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The Concept of ‘Harmful Words’ is a Serious Problem in Higher Education

The Concept of ‘Harmful Words’ is a Serious Problem in Higher Education

“I am now the somewhat embarrassed recipient of a Master of Arts degree from Stanford”

Over at Minding the Campus, John S. Rosenberg analyzes this issue, focusing on a recent story from Stanford University, where even the word ‘American’ is a problem:

Not Just Semantics: Stanford’s “Harmful Words” Problem Is Serious

If Lewis Carroll were writing at Stanford University today, he would be strongly advised not to use the word master, because “Historically, masters enslaved people, didn’t consider them human and didn’t allow them to express free will.” (Full disclosure: I am now the somewhat embarrassed recipient of a Master of Arts degree from Stanford.)

By now everyone who follows the woke wackiness that permeates higher education—and even some who are usually shielded from it by mainstream media outlets such as Newsweek/MSN and USA Today—are familiar with Stanford’s recent attempt to blacklist 150 or so “harmful words.” (My advice to anyone offended by my use of one of them: get over it.)

Much of the coverage consists of gleeful mockery, such as the Daily Beast’s characterization of the list as “sheer insanity.” This mockery was all but unavoidable, inasmuch as the list contained many terms in common usage far removed from any association with bias (blind reviewchiefpeanut gallerycakewalkgrandfatheredbrown bag) or with violence against vulnerable groups (rule of thumbwhipped into shapewar room, even trigger warning).

The most controversial is the injunction to use the term “US Citizen” instead of American, in order to avoid “insinuating that the US is the most important country in the Americas.” We are also instructed, however, to use “Black” instead of African-American. Although the reason given is that “Black people who were born in the United States can interpret hyphenating their identity as ‘othering,’” “African-American,” by the logic of the Stanford list makers, could refer to any black person in the western hemisphere. Chauvinistic insinuators that we are, most Americans would be thoroughly confused by anyone referring to a dark-skinned Brazilian as an African-American, and I strongly suspect that most African-Americans do not feel “othered” by the hyphen. Language, fortunately, does not always submit to logic.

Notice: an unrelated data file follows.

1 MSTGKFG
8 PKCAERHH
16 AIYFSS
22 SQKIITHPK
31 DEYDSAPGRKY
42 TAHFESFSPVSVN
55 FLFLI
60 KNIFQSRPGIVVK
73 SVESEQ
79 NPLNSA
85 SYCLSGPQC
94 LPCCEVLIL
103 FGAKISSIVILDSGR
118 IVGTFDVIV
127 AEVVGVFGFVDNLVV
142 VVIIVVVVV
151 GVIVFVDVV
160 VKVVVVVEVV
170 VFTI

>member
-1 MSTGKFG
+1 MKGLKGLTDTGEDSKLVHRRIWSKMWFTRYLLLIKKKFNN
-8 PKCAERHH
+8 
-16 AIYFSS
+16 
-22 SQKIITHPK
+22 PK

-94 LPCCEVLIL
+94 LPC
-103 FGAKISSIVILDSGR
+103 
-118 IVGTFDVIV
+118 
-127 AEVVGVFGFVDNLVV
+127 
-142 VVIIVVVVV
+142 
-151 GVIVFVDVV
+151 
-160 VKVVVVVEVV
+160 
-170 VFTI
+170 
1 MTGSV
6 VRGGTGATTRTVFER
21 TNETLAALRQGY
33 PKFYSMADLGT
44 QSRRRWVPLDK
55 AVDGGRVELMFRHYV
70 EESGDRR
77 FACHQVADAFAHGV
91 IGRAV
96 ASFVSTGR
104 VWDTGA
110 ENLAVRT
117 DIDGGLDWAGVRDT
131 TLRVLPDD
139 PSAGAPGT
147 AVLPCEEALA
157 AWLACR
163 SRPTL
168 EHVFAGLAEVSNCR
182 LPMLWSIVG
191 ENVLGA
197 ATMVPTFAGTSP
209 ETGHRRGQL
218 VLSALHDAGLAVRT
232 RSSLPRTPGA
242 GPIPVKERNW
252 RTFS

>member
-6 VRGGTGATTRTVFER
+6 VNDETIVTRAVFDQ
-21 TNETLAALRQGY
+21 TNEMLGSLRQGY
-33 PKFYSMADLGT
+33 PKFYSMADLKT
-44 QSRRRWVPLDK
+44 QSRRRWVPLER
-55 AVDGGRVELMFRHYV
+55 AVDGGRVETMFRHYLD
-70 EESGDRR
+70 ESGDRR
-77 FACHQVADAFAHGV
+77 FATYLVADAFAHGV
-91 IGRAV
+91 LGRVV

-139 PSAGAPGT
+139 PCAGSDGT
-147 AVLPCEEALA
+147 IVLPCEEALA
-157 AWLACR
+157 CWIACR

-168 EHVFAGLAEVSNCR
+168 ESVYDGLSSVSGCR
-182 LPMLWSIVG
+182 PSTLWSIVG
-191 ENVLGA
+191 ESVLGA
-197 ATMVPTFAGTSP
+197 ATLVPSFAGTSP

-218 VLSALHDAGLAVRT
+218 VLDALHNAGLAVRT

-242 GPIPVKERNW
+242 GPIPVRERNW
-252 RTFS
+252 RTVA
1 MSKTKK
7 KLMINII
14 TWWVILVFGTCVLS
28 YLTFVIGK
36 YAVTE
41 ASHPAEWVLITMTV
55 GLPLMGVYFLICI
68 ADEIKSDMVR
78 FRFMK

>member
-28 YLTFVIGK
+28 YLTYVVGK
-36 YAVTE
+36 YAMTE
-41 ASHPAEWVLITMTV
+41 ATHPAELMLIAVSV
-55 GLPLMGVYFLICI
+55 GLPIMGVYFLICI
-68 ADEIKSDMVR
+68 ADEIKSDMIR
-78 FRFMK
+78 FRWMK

Also targeted are terms that should not be used to identify or describe people. Thus, instead of immigrant, one should use “person who has immigrated”; instead of prisoner, use “person who is/was incarcerated”; instead of disabled person, use “person with a disability.” Why? Because “using person-first language helps to not define people by just one characteristic.”

Ignore the split infinitive (everyone does these days). Is there any evidence that “person without housing” is any more respectful than homeless person,” or that anyone cares? Unavoidably, there are interesting exceptions to the “Person-First” rule. “First-year student,” for example, is preferred over freshman without any recommendation to use “first-year person who studies” instead. “White” is used frequently, even “White Supremacist,” without any thought that “white” tends to define melanin-deprived people “by just one of their characteristics.”


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JackinSilverSpring | January 31, 2023 at 8:39 am

Soon, no words will be acceptable, and we will become no different than mute animals. That though may be the Left’s aim because to them humans are essentially animals.

Especially the word WEAK! That is what these people are that cower from words.

The Gentle Grizzly | January 31, 2023 at 1:17 pm

I had a conversation with a leftist friend of mine. He is a leftist mostly through his relatively sheltered life, and his profession as an elementary school teacher, with all of the faculty lounge baloney.

At any rate, he is not a “packaged” leftist who just parrots what he hears. The Stanford list was discussed. We both think that it was put together as some sort of joke, but “escaped the lab”. A variation on what happened when a 30 minute radio drama was taken seriously on October 13, 1938.

    I mean no offense but would like to point out that the Left has been tinkering with the meaning of words for over 30 years. Let’s not forget the Oakland California Professor who wanted Ebonics accepted as a distinct language all it’s own. Whether he knows it or not, your friend was a part of the Long March Through the Institutions.

Can’t say Master?
Wonder what they write on the paper when they award an MBA?

    henrybowman in reply to 1073. | January 31, 2023 at 3:47 pm

    “I am now the somewhat embarrassed recipient of a Master of Arts degree from Stanford.”
    BFD. Just go out and find yourself a sub. Especially if you live in California, or pretty much any other blue state — the floors are carpeted with them. And they happily consent to the slavery!